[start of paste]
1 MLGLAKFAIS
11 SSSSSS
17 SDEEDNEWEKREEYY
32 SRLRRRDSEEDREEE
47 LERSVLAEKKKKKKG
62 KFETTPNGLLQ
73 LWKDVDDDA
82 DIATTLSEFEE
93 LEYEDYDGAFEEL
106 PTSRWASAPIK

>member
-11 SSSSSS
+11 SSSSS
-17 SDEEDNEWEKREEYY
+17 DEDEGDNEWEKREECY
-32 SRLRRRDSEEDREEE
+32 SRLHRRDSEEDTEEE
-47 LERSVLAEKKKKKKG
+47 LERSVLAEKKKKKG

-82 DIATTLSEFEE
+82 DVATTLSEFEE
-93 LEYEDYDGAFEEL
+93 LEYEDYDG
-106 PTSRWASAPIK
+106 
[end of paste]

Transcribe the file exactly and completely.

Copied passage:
1 MLGLAKFAIS
11 SSSSSS
17 SDEEDNEWEKREEYY
32 SRLRRRDSEEDREEE
47 LERSVLAEKKKKKKG
62 KFETTPNGLLQ
73 LWKDVDDDA
82 DIATTLSEFEE
93 LEYEDYDGAFEEL
106 PTSRWASAPIK

>member
-11 SSSSSS
+11 SSSSS
-17 SDEEDNEWEKREEYY
+17 DEDEGDNEWEKREECY
-32 SRLRRRDSEEDREEE
+32 SRLHRRDSEEDTEEE
-47 LERSVLAEKKKKKKG
+47 LERSVLAEKKKKKG

-82 DIATTLSEFEE
+82 DVATTLSEFEE
-93 LEYEDYDGAFEEL
+93 LEYEDYDG
-106 PTSRWASAPIK
+106 